Riot police fire tear gas during the anti-extradition bill protest in Hong Kong. Picture: AP
Riot police fire tear gas during the anti-extradition bill protest in Hong Kong. Picture: AP

Hong Kong airport protest erupts

ONE of the world's busiest airports cancelled all flights after thousands of pro-democracy demonstrators crowded into Hong Kong's main terminal in a move branded by Beijing as "terrorism."

Officials from the airport said that the demonstration "seriously disrupted" airport operations and that all check-in services for departing flights had been suspended.

It said only those flights that have already completed the check-in process will move ahead.

"Other than the departure flights that have completed the check-in process and the arrival flights that are already heading to Hong Kong, all other flights have been cancelled for the rest of today," the airport authority said in a statement.

 

Protesters surround banners that read:
Protesters surround banners that read: "Those charge to the street on today is brave!," centre top, and "Release all the detainees!" during a sit-in rally at the arrival hall of the Hong Kong International airport. Picture: AP

 

Protesters occupy the arrival hall of the Hong Kong International Airport. Picture: AP
Protesters occupy the arrival hall of the Hong Kong International Airport. Picture: AP

 

Protesters demonstrate at the airport in Hong Kong. Picture: AP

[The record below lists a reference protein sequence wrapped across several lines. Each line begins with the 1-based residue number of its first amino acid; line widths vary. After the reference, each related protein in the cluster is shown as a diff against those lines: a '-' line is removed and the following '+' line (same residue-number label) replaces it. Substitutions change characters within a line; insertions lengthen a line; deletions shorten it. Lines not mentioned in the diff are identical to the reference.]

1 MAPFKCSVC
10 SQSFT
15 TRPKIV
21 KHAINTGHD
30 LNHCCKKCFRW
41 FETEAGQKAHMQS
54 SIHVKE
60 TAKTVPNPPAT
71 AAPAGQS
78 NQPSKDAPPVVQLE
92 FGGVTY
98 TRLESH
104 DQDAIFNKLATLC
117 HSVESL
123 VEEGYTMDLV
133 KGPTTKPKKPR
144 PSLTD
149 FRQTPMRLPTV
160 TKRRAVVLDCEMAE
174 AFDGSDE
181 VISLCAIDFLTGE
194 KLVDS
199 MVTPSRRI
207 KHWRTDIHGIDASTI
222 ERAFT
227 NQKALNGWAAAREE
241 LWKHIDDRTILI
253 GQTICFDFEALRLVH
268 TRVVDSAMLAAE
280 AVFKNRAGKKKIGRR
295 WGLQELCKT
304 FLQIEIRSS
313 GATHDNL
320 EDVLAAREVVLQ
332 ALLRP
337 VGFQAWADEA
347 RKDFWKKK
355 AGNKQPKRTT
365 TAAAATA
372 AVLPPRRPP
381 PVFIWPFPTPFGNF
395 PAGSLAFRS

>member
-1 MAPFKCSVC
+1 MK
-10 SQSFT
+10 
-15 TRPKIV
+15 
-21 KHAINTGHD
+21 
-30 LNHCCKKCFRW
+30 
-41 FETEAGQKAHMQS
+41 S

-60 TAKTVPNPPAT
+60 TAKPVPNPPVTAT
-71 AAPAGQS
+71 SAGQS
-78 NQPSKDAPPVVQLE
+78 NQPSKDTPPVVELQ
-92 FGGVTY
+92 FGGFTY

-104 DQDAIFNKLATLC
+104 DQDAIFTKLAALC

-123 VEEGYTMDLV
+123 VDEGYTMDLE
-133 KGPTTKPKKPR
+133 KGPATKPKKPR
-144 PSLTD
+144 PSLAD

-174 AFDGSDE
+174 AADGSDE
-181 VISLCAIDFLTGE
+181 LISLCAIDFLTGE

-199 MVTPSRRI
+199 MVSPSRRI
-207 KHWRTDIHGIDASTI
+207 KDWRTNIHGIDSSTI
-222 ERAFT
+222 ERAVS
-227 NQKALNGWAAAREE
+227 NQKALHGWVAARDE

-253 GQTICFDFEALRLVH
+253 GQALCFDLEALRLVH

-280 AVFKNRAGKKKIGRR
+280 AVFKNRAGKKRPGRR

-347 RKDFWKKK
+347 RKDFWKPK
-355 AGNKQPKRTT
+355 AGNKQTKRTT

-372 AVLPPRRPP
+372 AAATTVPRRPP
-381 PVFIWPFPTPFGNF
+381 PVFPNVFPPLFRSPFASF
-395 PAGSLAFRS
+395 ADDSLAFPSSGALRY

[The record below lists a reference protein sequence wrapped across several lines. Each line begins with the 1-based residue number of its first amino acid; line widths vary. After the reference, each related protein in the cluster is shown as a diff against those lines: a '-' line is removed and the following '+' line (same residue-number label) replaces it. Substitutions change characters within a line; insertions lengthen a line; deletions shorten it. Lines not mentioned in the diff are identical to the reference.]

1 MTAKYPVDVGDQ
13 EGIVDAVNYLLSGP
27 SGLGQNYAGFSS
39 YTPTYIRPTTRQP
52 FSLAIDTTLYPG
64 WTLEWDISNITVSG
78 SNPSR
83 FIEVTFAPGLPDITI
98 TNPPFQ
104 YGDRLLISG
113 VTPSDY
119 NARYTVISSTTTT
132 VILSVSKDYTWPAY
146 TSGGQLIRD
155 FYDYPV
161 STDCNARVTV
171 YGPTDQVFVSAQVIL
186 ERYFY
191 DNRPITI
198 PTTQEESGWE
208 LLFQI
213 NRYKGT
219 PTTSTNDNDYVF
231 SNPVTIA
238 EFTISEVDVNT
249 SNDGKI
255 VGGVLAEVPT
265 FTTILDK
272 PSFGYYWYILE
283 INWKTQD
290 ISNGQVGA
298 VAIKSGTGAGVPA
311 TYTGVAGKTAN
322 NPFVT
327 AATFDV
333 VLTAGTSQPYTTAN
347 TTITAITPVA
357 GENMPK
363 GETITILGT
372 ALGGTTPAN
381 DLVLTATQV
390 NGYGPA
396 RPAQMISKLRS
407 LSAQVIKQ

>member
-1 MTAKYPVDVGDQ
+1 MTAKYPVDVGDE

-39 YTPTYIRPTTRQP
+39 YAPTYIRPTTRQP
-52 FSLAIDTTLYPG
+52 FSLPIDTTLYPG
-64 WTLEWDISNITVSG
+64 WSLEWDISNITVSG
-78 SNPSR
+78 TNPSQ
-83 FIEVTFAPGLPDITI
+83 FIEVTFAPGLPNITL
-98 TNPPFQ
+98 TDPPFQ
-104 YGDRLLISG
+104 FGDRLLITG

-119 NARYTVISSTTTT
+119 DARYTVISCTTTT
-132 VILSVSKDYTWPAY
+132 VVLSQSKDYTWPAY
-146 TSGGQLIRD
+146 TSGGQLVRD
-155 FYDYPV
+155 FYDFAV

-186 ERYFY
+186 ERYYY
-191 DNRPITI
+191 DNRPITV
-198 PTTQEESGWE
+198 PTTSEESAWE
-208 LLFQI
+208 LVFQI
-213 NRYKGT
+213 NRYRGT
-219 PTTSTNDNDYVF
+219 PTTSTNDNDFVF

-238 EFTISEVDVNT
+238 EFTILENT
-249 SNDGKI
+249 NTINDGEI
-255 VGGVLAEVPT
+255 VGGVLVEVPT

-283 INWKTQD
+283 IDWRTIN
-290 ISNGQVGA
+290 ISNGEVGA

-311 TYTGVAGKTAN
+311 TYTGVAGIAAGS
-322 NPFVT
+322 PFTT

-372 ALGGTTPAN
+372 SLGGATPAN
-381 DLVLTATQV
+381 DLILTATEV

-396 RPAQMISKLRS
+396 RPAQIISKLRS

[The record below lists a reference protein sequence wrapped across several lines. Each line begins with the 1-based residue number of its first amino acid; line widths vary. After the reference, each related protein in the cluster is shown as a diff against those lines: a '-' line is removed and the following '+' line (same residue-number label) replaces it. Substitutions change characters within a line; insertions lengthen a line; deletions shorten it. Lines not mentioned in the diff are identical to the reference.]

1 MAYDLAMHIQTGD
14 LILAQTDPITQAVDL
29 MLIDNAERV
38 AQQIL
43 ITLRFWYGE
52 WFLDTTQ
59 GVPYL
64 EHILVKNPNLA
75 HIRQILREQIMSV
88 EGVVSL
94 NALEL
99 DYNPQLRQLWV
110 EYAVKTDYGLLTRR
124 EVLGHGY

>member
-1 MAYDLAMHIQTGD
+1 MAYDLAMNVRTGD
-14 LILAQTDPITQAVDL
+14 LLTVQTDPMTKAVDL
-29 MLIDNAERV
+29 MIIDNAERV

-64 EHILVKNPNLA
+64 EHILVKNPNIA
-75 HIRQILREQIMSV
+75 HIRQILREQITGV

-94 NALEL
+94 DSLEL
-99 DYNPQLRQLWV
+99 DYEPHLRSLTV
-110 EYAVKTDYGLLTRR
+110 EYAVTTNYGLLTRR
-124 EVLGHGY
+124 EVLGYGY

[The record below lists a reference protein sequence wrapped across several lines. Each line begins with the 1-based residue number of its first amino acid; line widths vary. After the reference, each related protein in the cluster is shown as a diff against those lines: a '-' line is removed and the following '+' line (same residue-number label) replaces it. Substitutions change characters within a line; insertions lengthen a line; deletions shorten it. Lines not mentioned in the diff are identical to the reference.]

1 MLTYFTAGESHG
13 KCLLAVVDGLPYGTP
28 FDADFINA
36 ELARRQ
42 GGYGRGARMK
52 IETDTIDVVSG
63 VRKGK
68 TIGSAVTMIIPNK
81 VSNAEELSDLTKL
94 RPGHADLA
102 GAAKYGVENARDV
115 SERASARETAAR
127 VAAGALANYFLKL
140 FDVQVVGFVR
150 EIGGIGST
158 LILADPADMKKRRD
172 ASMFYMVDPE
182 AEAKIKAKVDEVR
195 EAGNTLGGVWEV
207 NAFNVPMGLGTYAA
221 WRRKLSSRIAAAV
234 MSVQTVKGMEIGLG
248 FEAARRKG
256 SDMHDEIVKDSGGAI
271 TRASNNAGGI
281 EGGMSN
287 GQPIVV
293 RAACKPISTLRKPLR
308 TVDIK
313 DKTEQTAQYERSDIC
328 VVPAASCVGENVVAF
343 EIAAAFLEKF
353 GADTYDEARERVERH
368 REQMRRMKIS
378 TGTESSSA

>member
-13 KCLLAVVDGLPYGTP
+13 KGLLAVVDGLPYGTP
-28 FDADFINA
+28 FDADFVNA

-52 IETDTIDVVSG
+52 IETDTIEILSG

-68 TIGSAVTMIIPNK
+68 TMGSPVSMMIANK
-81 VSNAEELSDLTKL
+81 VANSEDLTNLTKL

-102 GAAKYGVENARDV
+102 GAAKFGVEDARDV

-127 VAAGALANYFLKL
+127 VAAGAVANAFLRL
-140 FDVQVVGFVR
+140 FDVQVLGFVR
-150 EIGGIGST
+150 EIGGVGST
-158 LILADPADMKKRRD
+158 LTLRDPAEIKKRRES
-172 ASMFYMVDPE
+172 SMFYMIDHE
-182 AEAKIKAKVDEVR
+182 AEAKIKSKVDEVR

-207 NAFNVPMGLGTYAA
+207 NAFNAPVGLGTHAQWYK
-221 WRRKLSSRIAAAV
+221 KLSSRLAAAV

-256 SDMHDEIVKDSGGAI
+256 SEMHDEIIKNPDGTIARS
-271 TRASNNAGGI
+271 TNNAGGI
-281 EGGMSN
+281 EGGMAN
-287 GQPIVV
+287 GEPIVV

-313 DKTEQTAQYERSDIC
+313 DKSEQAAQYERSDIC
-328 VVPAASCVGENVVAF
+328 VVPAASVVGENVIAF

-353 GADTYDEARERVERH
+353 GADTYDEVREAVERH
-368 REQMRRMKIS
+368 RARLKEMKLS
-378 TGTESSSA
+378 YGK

Protesters demonstrate at the airport in Hong Kong. Picture: AP

 

A massive traffic jam soon formed on the highway leading back to Hong Kong's city center. Some protesters were seen walking toward the airport amid the stifling heat. The new protest comes after horrific photos show Hong Kong pro-democracy protesters battered and bruised as the city descended into chaos for the 10th weekend in a row.

Police in Hong Kong fired volleys of tear gas at activists who defied warnings from authorities. Commuters were seen covering their mouths as they walked through an underground station while some activists were caught scuffling with Beijing supporters. Other protesters were photographed with bloodied faces.

The protesters staged a second night of "hit-and-run" rallies, splitting into small groups that scattered across the city to set up temporary roadblocks and face off against riot police.

Police denied their requests for permits to stage a march from the city's Victoria Park and in the Sham Shui Po neighbourhood, but the protesters gathered anyway.

By early Sunday afternoon, thousands were in Victoria Park, braving hot and humid conditions.

"The police should try their best to maintain public security instead of rejecting our request to march," said a 25-year-old protester who gave only her family name, Wong.

"We're still here... We won't worry that much about illegal assembly. We still have our rights," she said

Police fired tear gas late on Sunday afternoon to try to disperse a demonstration in Hong Kong. Picture: AP
Police fired tear gas late on Sunday afternoon to try to disperse a demonstration in Hong Kong. Picture: AP

 

In Sham Shui Po, they used metal fencing and plastic ties to construct makeshift barricades and block the road near the local police station, shining blue lasers at the building as officers held up a flag warning the crowd to disperse.

A woman ran across the stretch of the no-man's land between the two sides, clutching an orange shopping bag as she tried to avoid the confrontation.

Shortly afterwards, protesters threw bricks and police began firing tear gas.

 

'THE LAST HOPE'

Other demonstrators blocked roads in Wan Chai, where police headquarters is located, and the Causeway Bay shopping district, chanting "reclaim Hong Kong, revolution of our times".